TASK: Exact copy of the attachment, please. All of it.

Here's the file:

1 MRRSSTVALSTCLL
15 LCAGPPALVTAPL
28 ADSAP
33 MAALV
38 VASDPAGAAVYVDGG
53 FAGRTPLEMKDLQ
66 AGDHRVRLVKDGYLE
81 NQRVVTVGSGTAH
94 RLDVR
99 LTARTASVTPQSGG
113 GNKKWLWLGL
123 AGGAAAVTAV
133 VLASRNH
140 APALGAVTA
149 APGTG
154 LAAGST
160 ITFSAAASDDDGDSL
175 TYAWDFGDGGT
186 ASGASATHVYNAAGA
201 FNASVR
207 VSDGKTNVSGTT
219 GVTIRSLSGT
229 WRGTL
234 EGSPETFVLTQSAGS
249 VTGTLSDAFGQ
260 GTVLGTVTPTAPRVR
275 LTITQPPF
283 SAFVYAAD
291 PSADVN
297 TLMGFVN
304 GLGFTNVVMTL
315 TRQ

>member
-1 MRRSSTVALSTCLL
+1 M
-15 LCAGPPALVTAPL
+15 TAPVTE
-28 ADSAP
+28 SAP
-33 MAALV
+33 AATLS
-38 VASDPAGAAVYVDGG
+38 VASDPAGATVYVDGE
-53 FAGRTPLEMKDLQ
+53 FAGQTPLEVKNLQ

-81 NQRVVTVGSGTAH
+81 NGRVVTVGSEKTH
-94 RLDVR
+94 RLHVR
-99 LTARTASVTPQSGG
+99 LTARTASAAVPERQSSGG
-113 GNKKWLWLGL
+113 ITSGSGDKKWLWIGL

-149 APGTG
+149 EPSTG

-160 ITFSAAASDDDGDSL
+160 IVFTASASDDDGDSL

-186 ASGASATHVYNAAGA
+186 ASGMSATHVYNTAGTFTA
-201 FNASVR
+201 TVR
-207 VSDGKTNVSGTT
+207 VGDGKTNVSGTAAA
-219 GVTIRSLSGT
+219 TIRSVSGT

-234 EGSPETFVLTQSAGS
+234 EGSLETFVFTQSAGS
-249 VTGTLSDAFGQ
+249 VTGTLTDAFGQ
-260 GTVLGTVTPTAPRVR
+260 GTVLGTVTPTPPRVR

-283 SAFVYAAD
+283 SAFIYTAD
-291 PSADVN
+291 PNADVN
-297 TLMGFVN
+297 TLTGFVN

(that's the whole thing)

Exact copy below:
1 MRRSSTVALSTCLL
15 LCAGPPALVTAPL
28 ADSAP
33 MAALV
38 VASDPAGAAVYVDGG
53 FAGRTPLEMKDLQ
66 AGDHRVRLVKDGYLE
81 NQRVVTVGSGTAH
94 RLDVR
99 LTARTASVTPQSGG
113 GNKKWLWLGL
123 AGGAAAVTAV
133 VLASRNH
140 APALGAVTA
149 APGTG
154 LAAGST
160 ITFSAAASDDDGDSL
175 TYAWDFGDGGT
186 ASGASATHVYNAAGA
201 FNASVR
207 VSDGKTNVSGTT
219 GVTIRSLSGT
229 WRGTL
234 EGSPETFVLTQSAGS
249 VTGTLSDAFGQ
260 GTVLGTVTPTAPRVR
275 LTITQPPF
283 SAFVYAAD
291 PSADVN
297 TLMGFVN
304 GLGFTNVVMTL
315 TRQ

>member
-1 MRRSSTVALSTCLL
+1 M
-15 LCAGPPALVTAPL
+15 TAPVTE
-28 ADSAP
+28 SAP
-33 MAALV
+33 AATLS
-38 VASDPAGAAVYVDGG
+38 VASDPAGATVYVDGE
-53 FAGRTPLEMKDLQ
+53 FAGQTPLEVKNLQ

-81 NQRVVTVGSGTAH
+81 NGRVVTVGSEKTH
-94 RLDVR
+94 RLHVR
-99 LTARTASVTPQSGG
+99 LTARTASAAVPERQSSGG
-113 GNKKWLWLGL
+113 ITSGSGDKKWLWIGL

-149 APGTG
+149 EPSTG

-160 ITFSAAASDDDGDSL
+160 IVFTASASDDDGDSL

-186 ASGASATHVYNAAGA
+186 ASGMSATHVYNTAGTFTA
-201 FNASVR
+201 TVR
-207 VSDGKTNVSGTT
+207 VGDGKTNVSGTAAA
-219 GVTIRSLSGT
+219 TIRSVSGT

-234 EGSPETFVLTQSAGS
+234 EGSLETFVFTQSAGS
-249 VTGTLSDAFGQ
+249 VTGTLTDAFGQ
-260 GTVLGTVTPTAPRVR
+260 GTVLGTVTPTPPRVR

-283 SAFVYAAD
+283 SAFIYTAD
-291 PSADVN
+291 PNADVN
-297 TLMGFVN
+297 TLTGFVN